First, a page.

I adore St. Thomas and its long tradition of beautiful choral music in the Anglican tradition. In fact, when I'm not being a
|John Maclay, courtesy thechoralsociety.org|
Photo credit: unknown
As I say, all four soloists are fine singers, but one wonders why some of them were hired for the Verdi Requiem. Mr. Carlisle has a light, mellifluous sound, and he uses it beautifully, but his is not a voice for this role. In addition to simply having the wrong vocal color for the role, he often could not be heard at all, even when the quite rambunctious orchestra was silent or playing softly. Mr. Ahualli also was not the right man for the job. Verdi's masterwork requires a bass or bass-baritone, but Mr. Ahualli is a baritone--a very fine one, but simply not endowed with the vocal quality and heft in his low voice to do the role justice, and he, too, was difficult to hear at times, although when one did hear him, more often than not one was pleased.
Photo credit: unknown
I'm happy to say it was easy to hear Ms. Cariddi nearly all the time, which is not always the case with the mezzo in any quartet. The pushing that all four soloists seemed forced to do did less harm to her her sound than to some others, and her rich middle and lower registers were in ample supply, although her top was a little less shiny than usual. By contrast, I'm very unhappy to report that Ms. Williams fared the worst in the vocal battle. In the YouTube videos one finds (click the link above to find her site, wherein one can find a link to a lovely excerpt from a recent Aida), her voice is full and rich, with a healthy dose of that steeliness appropriate to spinto voices. I am forced to report that in this concert one heard too much steeliness and not enough richness. There were passages that were quite lovely, including the Requiem aeternam section of the Libera me, with its floated high B‑flat. Overall, however, I had trouble listening to Ms. Williams, and it pains me very much to say so.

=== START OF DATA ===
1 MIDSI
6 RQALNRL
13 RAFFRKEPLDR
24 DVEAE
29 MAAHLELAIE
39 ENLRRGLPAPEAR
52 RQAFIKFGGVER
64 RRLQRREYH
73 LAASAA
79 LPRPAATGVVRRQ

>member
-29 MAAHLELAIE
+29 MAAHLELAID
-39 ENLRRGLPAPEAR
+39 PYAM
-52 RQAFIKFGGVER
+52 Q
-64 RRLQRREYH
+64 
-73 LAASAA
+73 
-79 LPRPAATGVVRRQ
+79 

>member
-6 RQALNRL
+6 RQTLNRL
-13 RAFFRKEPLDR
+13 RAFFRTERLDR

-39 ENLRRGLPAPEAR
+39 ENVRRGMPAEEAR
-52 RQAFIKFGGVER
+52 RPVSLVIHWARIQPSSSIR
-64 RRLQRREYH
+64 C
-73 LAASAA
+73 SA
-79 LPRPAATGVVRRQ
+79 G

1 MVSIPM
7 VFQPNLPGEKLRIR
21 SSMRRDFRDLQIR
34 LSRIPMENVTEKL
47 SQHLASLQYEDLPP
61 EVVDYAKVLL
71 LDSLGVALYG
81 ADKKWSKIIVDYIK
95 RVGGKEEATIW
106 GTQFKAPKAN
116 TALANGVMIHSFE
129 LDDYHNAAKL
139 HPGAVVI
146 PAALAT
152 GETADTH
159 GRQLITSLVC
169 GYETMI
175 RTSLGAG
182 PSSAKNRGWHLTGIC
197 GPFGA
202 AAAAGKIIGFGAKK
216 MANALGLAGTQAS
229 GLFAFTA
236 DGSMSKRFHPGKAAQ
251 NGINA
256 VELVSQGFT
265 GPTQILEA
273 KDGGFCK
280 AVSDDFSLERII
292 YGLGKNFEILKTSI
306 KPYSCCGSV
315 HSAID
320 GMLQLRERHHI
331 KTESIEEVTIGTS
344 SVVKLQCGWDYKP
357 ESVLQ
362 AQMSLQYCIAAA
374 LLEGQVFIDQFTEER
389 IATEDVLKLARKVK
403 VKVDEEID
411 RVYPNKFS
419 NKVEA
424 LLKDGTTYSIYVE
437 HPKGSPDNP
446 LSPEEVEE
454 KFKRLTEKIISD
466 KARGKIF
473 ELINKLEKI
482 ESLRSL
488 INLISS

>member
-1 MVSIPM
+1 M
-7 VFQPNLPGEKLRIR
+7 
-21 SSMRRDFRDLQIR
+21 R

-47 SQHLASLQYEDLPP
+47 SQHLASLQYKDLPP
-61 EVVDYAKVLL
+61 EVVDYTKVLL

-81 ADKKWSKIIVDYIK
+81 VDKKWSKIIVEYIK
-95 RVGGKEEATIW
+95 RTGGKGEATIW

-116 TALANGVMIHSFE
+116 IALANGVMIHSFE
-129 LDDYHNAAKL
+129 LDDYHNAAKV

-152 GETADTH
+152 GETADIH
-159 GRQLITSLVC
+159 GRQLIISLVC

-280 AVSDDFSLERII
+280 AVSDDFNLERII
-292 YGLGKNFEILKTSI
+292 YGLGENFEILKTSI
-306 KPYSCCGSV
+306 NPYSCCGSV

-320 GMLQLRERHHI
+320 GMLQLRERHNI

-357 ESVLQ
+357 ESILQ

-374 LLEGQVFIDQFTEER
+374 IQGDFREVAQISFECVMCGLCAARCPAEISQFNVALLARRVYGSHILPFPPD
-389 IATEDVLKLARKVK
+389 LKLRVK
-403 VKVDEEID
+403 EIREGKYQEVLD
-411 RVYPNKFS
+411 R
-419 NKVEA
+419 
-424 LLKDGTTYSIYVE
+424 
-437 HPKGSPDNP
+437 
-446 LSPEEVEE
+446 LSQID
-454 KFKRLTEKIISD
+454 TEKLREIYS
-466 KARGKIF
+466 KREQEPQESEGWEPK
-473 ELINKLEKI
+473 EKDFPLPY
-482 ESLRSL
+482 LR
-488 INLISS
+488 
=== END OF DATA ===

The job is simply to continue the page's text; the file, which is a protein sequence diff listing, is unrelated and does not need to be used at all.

Mr. Maclay had a capable reign on the orchestra, and one never found their sound underpowered. Perhaps a drag racing strip or a missile testing site might challenge this orchestra for decibels, but the choir and venue were cake to this canny and quite capable orchestra.
This was not a concert I regret hearing. I simply regret that so much potential beauty was forced aside because of crowding and acoustics.
UPDATE: I have learned that, in addition to the acoustics and crowding, the solo quartet sang the entire work twice through with the orchestra the day before the concert. I hope that The Choral Society will rethink this sort of rehearsal schedule in the future.
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